The Frightened Smokers of Dundalk

Some places are just magic and Ireland has a fair few of them.  It had been another raucous night at Fibber Magees. Drunks had been ejected, Brazilian beauties had samba’d, Irish lads had talked quickly to each other in a tongue which was supposedly English but which no Englishman could decipher, and we had not been allowed off the stage until six encore songs had been played.

My great friend Peter Jones of Irish punk rockers Paranoid Visions told me: “You are all playing the Stags Head tomorrow night right? You’ll have the time of your lives”. Dublin’s cheeriest and most loveable rascals, Charlie Higgins and John Farrell, chipped in: “You’ll not stop us coming up. It’s the best boozer in Ireland”.

And so we took the train north to near the border, on a cold day with the wind blowing specs of rain through our clothes as we walked from the station to our hotel.

IMG_1075
On the case in Dublin

But our hearts and souls were warmed to the core as we later stepped into the Stag’s Head to be met by Skinner, organiser of shows and contender for most generous barman in the world.  He was assisted by a host of regulars with warm handshakes and kind smiles. Some places just ooze friendliness.

Skinner
Skinner (far right) in the back bar with locals and previous performers

The Stag’s Head has three main areas. There is a front bar, where the older, more restrained element tend to drink, a back bar where the bands play, and an outside smoking area. Now, of great significance to our story is the fact that, when bands set up, the door to the smoking area is to their side meaning smokers need to walk across the stage and through the performing band to feed their craving for the devil’s weed.

With most bands this presents a minor obstacle. The elderly gentlemen drinking steadily and quietly in the front bar can enjoy their seven or eight pints of Guiness while occasionally tottering, in a less and less steady manner as the night wears on, through the din and mayhem of the back bar. They then wend their way between the musicians and exit stage right to enjoy a peaceful smoke with their friends.

Those of you who have seen us live, however, will testify to the fact that there is a fair degree of movement going on by three characters holding guitars, each of whom therefore represents a moving barrier approximately four feet wide (that’s 1.3 metres for our European friends) on a stage, in this case, with a total width of 15 feet.

And so the evening’s entertainment progressed. We all agreed we were having the time of our lives. The audience were completely drunk and sang along to the songs, including a number of glamourous, exhuberent, long legged ladies in cinderella high heels and party dresses. Nick was excited.

Every now and then one of the aforementioned elderly gentlemen would come tottering from the front bar toward the stage in contemplation of a relaxing smoke, to be met by the sight of three dangerous, axe wielding maniacs, the most deadly of which was Welsh and female. Imagine, if you would, a line of desperate, Irish Walter Matthaus waiting by the side of a motorway/autobahn/freeway (call it what you will), hopping from foot to foot, occasionally advancing, then thinking the better of it, while trying to judge the opportune moment to make a dash through the speeding traffic to reach the sanctuary of the far side. If you can imagine that you can picture the scene in Dundalk’s finest pub that night.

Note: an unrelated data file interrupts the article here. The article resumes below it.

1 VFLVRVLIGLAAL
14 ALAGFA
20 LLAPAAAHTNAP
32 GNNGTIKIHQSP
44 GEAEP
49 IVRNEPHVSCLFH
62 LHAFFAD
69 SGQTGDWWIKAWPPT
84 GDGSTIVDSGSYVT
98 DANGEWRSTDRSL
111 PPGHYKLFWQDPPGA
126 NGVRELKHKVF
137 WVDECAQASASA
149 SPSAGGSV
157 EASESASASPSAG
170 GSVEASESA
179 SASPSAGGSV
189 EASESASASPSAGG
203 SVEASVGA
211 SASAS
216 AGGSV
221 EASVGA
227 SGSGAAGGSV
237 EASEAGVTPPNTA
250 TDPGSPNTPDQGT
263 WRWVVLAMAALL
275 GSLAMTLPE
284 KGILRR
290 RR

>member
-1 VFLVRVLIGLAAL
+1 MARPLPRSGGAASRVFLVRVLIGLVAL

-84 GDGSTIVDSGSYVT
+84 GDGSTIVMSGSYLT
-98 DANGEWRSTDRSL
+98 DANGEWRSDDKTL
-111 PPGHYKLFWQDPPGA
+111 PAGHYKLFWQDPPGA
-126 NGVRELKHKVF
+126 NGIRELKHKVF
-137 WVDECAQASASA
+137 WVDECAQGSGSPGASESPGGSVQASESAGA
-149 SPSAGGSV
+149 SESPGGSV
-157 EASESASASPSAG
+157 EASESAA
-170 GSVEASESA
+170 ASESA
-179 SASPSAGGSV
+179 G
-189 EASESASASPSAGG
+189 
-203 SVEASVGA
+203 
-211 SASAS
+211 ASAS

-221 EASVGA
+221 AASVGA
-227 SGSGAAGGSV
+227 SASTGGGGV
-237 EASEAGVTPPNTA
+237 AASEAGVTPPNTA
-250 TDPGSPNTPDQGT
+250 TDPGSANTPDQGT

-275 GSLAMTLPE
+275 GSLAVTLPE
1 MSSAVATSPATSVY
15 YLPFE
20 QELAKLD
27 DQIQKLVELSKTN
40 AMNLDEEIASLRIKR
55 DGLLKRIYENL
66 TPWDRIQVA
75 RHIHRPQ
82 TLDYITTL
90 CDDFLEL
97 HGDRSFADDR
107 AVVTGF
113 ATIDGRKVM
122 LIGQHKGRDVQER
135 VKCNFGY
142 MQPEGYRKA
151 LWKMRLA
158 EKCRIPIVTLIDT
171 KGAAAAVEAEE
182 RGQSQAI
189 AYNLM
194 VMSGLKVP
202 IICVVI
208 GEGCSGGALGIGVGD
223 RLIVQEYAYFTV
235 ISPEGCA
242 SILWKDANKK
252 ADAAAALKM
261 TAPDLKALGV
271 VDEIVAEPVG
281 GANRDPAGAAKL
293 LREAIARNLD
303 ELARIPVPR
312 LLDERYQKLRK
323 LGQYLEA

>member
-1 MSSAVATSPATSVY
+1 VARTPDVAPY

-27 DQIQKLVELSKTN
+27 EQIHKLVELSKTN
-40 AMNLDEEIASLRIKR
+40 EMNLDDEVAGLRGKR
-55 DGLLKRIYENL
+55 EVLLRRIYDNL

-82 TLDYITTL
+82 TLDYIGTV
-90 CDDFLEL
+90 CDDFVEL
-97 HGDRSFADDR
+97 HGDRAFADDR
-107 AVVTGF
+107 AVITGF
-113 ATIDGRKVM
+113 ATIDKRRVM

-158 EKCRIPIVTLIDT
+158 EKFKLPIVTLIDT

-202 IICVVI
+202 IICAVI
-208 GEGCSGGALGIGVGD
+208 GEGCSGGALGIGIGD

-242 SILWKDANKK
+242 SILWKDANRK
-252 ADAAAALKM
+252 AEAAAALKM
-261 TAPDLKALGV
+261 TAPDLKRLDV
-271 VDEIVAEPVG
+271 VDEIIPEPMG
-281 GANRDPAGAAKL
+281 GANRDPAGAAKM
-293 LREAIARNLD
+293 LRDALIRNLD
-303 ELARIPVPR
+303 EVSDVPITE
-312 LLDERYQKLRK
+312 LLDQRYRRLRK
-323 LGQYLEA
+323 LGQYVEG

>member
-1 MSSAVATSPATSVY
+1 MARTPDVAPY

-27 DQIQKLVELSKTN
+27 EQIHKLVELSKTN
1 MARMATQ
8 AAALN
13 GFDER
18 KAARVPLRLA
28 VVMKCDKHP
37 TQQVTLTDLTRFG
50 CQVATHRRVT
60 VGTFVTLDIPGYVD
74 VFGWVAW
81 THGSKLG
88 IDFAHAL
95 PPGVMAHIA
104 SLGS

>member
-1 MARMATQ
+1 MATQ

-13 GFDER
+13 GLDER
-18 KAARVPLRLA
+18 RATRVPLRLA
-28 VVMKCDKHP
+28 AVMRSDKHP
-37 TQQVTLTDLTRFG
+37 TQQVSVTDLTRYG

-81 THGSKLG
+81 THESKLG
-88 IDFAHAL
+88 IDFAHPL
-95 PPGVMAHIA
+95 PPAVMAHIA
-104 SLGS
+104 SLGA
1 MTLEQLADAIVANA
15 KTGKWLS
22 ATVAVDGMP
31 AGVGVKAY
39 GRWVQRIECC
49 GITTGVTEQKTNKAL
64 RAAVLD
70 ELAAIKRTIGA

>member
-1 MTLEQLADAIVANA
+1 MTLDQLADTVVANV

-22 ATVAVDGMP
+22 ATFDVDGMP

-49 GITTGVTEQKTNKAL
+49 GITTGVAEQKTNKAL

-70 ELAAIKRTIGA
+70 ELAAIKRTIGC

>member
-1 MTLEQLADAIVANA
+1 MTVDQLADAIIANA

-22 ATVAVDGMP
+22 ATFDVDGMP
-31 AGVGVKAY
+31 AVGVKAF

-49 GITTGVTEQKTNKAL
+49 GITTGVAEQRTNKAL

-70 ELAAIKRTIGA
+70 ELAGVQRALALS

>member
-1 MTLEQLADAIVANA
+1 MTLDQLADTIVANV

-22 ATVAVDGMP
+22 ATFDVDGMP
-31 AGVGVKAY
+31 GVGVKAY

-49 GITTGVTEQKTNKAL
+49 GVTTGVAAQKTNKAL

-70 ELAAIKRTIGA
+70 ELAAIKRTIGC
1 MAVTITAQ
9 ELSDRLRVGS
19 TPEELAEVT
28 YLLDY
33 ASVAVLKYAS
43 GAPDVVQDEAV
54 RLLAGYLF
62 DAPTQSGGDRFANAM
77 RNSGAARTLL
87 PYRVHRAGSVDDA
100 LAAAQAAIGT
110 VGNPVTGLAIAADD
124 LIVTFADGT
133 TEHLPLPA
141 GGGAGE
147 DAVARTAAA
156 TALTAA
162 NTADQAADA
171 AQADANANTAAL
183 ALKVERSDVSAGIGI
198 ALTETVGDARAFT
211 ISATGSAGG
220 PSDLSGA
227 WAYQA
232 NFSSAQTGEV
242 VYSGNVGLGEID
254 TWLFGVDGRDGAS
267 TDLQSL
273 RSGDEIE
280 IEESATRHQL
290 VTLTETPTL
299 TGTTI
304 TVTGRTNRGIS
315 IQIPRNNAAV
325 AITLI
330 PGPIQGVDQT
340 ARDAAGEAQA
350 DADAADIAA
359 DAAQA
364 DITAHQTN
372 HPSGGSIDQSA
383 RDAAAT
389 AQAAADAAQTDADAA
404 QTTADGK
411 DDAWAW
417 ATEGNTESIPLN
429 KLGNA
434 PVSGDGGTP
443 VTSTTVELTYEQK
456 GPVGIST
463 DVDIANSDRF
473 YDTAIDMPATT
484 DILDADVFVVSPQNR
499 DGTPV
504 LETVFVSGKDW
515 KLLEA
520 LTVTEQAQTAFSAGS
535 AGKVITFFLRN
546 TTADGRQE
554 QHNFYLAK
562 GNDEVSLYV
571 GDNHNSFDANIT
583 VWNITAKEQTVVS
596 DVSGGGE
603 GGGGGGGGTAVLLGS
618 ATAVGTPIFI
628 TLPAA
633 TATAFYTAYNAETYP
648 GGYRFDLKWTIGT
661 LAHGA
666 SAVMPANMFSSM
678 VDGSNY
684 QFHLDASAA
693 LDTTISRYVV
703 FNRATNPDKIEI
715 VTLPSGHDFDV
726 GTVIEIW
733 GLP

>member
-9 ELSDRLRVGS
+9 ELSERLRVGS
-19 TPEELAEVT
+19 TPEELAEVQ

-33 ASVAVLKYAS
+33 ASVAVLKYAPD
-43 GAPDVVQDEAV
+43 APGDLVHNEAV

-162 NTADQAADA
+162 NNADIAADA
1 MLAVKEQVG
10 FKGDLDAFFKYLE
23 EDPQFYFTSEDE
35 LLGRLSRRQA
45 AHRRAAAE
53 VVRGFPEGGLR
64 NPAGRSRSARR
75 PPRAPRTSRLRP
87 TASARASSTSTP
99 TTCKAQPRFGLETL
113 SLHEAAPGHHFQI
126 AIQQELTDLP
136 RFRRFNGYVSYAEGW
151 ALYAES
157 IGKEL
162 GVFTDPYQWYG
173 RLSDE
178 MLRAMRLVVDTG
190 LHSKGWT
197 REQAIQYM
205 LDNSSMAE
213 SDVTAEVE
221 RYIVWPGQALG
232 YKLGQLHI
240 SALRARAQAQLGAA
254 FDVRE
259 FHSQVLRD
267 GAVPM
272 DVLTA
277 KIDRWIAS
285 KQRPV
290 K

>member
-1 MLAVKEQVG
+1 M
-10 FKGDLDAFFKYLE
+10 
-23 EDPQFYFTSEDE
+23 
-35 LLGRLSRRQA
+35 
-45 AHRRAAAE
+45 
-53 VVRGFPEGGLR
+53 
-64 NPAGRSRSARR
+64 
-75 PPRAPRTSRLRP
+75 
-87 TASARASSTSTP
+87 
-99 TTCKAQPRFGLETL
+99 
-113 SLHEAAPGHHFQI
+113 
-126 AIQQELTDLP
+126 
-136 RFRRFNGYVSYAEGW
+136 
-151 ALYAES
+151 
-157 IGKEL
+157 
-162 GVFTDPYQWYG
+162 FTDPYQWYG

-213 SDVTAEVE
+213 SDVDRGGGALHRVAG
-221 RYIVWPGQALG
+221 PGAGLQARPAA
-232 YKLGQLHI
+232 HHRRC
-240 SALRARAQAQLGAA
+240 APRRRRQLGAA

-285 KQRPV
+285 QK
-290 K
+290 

So did we slow down to allow safe passage for the elderly gentlemen in their time of danger? Did we hell – we sped up! It became a badge of honour that none should pass. We fought a losing battle, of course, since periodically we had to pause for breath between songs, or one of us would be rooted to the spot while on keyboard duties. On these occasions a flood of relieved nicotine junkies would grab their chance of safe passage through the deranged rabble, leaving for later the challenge of how they would make it safely back to their drinks.

The evening ended with Irish retribution of a kind as Charlie and John joined us on stage, frightening Sophie into joining Karen behind the drum kit. The cheers of elderly men in the front bar could be heard above our din.

StagsHead
John and Charlie forcing Sophie into a retreat!

After the show the night flowed on into the early hours and much Guiness flowed with it. More unintelligible english was spoken at high speed by our wonderful hosts and even more laughter was to be heard mixed in.

A large 21st birthday party was in full swing when we arrived back at the hotel. We hadn’t found any food on our way but were warmly encouraged to help finish off the birthday buffet, which we duly did.

Ireland: it’s full of the Irish and, because of that, you can’t help but have a good time.

Advertisements